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Spring Awakening: Color Your Garden

Updated on April 02, 2016
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Part-time farmer, part-time traveler, Viet Doan lives in Puna on the Big Island of Hawaii with his partner and a lazy old cat.

A busy bee on Surinam Cherry blossoms.
A busy bee on Surinam Cherry blossoms. | Source

The day is getting longer. The temperature is getting warmer. The sun is shining brighter. Bees are happily buzzing around new blooms.

Spring is the perfect time to give your garden a fresh makeover: clean up winter debris, remove dead plants, add compost and mulch to the soil, and plant new flowers.

Here’s the challenge: when it comes to flowers, choosing the perfect color can be a daunting task. The flowers for sale at your local nursery come in a multitude of shades and hues, making it quite difficult to decide what colors look best in your garden.

Landscape designers often work with the color wheel when they plant trees and flowers. The color wheel shows the relationship between colors and how colors work with one another. You may use the color wheel as a guide to plant your own garden. It’s simple and easy to use.

Source

COLOR WHEEL BASICS

There are 6 major colors on the color wheel.

RED, YELLOW, BLUE are primary colors.

ORANGE, GREEN, VIOLET are secondary colors.

In the gaps between the 3 primary and 3 secondary colors there’s a full spectrum of countless tertiary colors in every shades and hues you could ever imagine. For example: yellowish green, greenish blue, bluish purple, orangey red, etc.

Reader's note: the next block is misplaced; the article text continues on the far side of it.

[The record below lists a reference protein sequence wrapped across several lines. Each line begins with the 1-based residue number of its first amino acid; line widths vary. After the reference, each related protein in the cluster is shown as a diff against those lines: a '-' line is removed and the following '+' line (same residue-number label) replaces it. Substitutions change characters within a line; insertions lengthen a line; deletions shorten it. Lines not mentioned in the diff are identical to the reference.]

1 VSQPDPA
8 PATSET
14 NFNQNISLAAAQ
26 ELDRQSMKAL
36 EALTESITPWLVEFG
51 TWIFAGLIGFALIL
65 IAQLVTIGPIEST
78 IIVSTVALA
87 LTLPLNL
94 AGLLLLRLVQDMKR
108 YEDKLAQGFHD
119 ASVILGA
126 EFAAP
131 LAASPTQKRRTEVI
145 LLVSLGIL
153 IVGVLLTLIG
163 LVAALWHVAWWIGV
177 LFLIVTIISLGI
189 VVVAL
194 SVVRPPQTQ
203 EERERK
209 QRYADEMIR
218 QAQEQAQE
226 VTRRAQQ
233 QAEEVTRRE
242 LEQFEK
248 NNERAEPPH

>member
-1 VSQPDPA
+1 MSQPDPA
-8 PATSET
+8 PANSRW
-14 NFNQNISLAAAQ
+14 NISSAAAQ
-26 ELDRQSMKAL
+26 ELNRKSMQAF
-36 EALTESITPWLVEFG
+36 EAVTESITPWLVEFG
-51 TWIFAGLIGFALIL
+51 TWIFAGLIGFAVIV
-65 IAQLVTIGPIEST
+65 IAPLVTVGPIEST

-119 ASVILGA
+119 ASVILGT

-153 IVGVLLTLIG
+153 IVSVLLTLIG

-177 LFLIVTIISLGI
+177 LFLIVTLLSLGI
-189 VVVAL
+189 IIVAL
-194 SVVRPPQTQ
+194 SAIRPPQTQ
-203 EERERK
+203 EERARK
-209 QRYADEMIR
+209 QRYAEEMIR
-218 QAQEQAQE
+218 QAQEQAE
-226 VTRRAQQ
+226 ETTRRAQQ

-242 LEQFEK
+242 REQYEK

HOW TO USE THE COLOR WHEEL

1. WARM COLORS

RED, ORANGE, and YELLOW on the left side of the color wheel represent warm colors. Warm colored flowers draw your attention to themselves and make your garden feel lively and exciting. They magically lighten up a shaded area or a dull corner. Warm colored flowers are most effective when planting in large numbers and look best in formal flower beds; around the edges of a big lawn; or to highlight a focal point (i.e. statue or gazebo) in the garden.

Red is a primary color and the most conspicuous warm color. Red flowers stand out in the garden like this Torch Ginger.
Red is a primary color and the most conspicuous warm color. Red flowers stand out in the garden like this Torch Ginger. | Source
Bromeliad 'Flaming Sword' lights up a shady spot.
Bromeliad 'Flaming Sword' lights up a shady spot. | Source
Red color flowers like this dwarf Poinciana are prolific in tropical gardens.
Red color flowers like this dwarf Poinciana are prolific in tropical gardens. | Source
Yellow is one of the primary colors and a warm color.  Clockwise from top left: Allamanda; Tree Marigold; Buttercups; Spider Orchid; Shrimp Plant.
Yellow is one of the primary colors and a warm color. Clockwise from top left: Allamanda; Tree Marigold; Buttercups; Spider Orchid; Shrimp Plant. | Source
Hibiscus 'Bonaire Wind' with petals in light shade of yellow and white center.
Hibiscus 'Bonaire Wind' with petals in light shade of yellow and white center. | Source
Orange is one of secondary colors and also a warm color.  Clockwise from top left: Tulip tree; Bougainvillea; Vanda orchid; Hibicus 'Orange Sherbet'; Canna lily.
Orange is one of secondary colors and also a warm color. Clockwise from top left: Tulip tree; Bougainvillea; Vanda orchid; Hibicus 'Orange Sherbet'; Canna lily. | Source
Tropical Vireya Rhododendron flowers in glowing orange color.